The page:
I found a little figurine of a lion the other day, in our dryer. It looked vaguely familiar, though I was certain it didn’t belong to us. A few weeks ago, we attended a nativity tour at a church, where the pastor had on display nativity scenes from around the world. There really were all kinds- humans of all colors, shapes, and sizes, but also animals and popular characters, like bears, and the Peanuts gang. I seemed to recall a Minecraft-type creche as well, and that might have been where this lion came from. I approached some of the younger kids, trying to think of creative questions that would get one of them to confess to stealing it. They all seemed clueless. Later I was going town, and thought I would drop by the church with the lion. But it was gone. My four year old ran back to his bedroom then, as if he knew where it was. Once back there, he couldn’t find it, and started weeping! I couldn’t figure out if he was feeling guilty about taking it the first time, or the second time. It is rare to see him so upset, and I thought, at the very least, he has taken our #1 rule to heart- If It’s Not Yours, Don’t Touch It. No solutions to this mystery in sight, but it has been an interesting turn of events.
Today is one of those perfect storm kinds of days-
The two year old doesn’t want to play in her room during school
The four year old wants to be really loud during school
The seven month old doesn’t want to nap during school
After school, no one can find shoes/coats/pants to wear to the library because no one wants to clean their room
…and so on. On the way to the library, I was thinking about my BSF notes talking about our responses to pressure showing what we value most. I wanted something to kill the bickering in the backseat other than me trying to yell over it. So we started singing some Christmas carols, and silly songs like 12 Days of Christmas and Jingle Bells. It worked! Yes, loud, yes chaotic, but it put us all in a new direction.
I wonder what kinds of things my kids will remember of Christmases long long ago. I get a little pressed to create good traditions they will enjoy and remember. However, as I think back on my childhood, some of the most memorable experiences I had that seemed like I did them a lot, I may have only done once or twice. So there is value in doing a thing once. We may not sing silly in the van Christmas Vacation style again for a while, but this one time counted.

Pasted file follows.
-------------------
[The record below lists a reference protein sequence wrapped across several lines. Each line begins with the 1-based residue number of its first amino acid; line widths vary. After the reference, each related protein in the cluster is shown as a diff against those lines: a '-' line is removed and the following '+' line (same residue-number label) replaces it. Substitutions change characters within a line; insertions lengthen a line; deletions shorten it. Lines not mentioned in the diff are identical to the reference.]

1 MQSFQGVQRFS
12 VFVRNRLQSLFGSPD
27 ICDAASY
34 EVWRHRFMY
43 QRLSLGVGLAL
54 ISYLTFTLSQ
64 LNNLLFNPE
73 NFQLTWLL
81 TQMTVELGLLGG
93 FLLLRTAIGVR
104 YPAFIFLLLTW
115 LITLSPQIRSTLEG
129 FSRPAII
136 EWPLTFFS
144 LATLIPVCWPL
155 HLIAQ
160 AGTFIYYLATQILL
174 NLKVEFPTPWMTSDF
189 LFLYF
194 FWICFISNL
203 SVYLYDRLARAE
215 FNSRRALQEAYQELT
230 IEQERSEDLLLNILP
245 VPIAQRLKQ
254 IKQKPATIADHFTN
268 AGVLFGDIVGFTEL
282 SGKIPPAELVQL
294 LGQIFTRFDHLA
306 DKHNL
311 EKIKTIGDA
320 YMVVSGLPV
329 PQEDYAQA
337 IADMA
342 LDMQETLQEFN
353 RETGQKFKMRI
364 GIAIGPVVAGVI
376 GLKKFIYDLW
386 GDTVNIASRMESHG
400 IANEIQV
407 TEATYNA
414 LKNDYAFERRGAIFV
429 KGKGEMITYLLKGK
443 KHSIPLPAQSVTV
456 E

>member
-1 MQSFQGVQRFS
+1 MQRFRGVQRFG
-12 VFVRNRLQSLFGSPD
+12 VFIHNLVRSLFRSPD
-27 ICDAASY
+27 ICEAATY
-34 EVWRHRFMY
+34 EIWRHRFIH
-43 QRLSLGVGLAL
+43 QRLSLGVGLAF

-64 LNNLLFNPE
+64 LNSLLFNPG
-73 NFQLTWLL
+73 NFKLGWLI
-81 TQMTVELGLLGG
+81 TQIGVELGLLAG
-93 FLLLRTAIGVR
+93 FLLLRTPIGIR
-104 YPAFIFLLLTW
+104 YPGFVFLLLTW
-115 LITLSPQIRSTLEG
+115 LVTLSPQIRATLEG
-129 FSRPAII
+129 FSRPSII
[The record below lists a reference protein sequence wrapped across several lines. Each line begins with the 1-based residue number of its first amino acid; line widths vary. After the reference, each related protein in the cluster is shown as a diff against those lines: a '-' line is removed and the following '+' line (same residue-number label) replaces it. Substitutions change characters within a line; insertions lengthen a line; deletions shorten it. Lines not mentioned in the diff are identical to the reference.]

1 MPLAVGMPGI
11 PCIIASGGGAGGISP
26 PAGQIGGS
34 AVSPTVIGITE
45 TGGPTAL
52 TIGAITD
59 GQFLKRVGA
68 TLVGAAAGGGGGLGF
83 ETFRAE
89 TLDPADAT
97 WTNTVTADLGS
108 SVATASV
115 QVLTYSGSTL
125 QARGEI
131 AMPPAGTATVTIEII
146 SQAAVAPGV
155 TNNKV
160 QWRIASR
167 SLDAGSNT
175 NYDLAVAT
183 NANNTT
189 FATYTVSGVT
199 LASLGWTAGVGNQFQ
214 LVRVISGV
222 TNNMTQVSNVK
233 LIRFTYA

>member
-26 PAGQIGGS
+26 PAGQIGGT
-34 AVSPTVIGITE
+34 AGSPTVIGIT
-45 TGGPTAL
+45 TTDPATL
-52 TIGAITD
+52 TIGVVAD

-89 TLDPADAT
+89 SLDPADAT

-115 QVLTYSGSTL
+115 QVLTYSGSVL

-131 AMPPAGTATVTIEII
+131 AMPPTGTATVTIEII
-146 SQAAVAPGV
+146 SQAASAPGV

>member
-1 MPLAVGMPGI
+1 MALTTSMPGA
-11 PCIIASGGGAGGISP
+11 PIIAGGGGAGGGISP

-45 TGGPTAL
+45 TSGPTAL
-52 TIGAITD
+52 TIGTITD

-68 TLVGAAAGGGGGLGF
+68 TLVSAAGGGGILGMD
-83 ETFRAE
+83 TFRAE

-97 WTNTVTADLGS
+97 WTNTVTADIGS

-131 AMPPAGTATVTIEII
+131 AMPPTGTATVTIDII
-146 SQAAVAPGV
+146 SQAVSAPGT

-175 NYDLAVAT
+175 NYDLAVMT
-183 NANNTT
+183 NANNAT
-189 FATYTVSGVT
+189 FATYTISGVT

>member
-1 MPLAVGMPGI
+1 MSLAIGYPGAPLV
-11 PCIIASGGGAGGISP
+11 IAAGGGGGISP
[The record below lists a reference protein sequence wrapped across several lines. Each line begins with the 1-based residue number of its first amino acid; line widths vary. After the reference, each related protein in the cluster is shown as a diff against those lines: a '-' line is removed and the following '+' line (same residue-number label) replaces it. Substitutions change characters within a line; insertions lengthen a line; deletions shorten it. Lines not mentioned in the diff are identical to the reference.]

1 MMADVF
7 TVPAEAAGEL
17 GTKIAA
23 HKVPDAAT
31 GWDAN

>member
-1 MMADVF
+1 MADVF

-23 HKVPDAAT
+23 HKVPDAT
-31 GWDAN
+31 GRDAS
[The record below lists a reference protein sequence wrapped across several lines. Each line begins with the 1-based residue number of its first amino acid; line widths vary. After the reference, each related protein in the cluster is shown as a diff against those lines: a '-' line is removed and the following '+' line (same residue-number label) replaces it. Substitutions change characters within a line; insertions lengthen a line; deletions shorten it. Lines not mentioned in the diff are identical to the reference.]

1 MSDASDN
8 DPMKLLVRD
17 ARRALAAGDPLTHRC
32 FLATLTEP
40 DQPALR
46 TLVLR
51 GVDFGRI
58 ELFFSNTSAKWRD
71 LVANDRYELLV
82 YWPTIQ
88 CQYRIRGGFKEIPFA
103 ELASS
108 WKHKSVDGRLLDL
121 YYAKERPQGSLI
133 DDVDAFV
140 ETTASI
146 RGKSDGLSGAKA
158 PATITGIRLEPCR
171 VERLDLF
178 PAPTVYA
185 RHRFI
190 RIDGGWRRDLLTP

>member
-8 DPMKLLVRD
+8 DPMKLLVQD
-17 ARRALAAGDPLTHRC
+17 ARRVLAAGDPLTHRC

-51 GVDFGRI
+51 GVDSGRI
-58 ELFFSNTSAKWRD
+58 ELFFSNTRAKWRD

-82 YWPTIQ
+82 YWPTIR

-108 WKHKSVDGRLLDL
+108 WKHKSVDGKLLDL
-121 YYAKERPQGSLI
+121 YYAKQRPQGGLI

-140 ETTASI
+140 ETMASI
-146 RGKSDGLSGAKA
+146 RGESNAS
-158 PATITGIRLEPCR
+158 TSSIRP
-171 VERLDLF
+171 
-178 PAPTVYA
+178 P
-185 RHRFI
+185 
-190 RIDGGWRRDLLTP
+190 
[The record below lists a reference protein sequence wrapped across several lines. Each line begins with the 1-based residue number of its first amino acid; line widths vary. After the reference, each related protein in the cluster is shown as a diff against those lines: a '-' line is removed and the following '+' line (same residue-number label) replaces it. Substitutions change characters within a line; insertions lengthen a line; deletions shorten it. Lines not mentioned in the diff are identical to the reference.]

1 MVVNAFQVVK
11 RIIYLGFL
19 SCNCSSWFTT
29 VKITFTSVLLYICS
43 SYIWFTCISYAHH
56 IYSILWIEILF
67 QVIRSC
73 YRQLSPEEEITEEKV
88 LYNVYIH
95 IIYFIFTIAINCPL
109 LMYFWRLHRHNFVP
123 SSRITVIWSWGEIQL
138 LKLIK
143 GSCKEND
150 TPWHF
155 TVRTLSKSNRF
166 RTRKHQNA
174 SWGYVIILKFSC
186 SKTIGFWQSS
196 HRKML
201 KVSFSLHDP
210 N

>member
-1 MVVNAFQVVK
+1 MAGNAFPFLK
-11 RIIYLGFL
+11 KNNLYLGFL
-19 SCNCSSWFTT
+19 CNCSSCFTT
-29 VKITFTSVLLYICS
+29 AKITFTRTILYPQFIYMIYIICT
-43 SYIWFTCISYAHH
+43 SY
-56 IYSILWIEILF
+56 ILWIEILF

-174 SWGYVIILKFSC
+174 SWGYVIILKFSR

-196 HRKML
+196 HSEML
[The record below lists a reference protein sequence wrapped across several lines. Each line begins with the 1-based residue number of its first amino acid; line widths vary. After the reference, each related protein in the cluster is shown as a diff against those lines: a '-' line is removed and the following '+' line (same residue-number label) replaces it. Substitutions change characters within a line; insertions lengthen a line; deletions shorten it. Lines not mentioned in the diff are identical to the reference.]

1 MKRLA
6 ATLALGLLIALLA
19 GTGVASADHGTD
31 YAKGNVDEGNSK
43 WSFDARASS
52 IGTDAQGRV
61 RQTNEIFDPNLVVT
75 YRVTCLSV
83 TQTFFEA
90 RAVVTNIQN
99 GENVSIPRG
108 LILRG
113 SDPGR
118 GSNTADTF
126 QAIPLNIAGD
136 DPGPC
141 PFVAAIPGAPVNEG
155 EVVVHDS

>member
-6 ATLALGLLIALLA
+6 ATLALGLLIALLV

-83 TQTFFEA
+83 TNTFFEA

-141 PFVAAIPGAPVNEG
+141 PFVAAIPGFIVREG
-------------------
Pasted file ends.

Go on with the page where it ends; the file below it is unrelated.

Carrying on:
“The most binding and powerful…is tradition. Tradition has special strength because it is associated with emotional attachments to family, religion, race, language, and folk history. Tradition appears to be spontaneous and timeless…’That’s just the way things are,’ and ‘It’s always been done this way,’ are the essential ingredients of tradition.” -Volume Library (Government and Law)
This past week, the mother of a friend of mine passed away. It was rather sudden, and consequently hit her family pretty hard. I bought a card for my friend, but thought I should also attend the calling hours for her mom, as well. Not having much experience with deaths and funerals, yet, I am not sure if participating in the services would be expected of me, since I am not a very close friend. But my sister in law once told me that if I had any feeling at all I should go, I should go. So I did.
I told Luke when I was leaving that if it was too crowded, I would drop off my cards and leave. But when I got there, I could see how rude that would be to do- it was crowded, but the line of people wove in and out of the funeral home’s rooms, and most everyone could see everyone else. I got in line.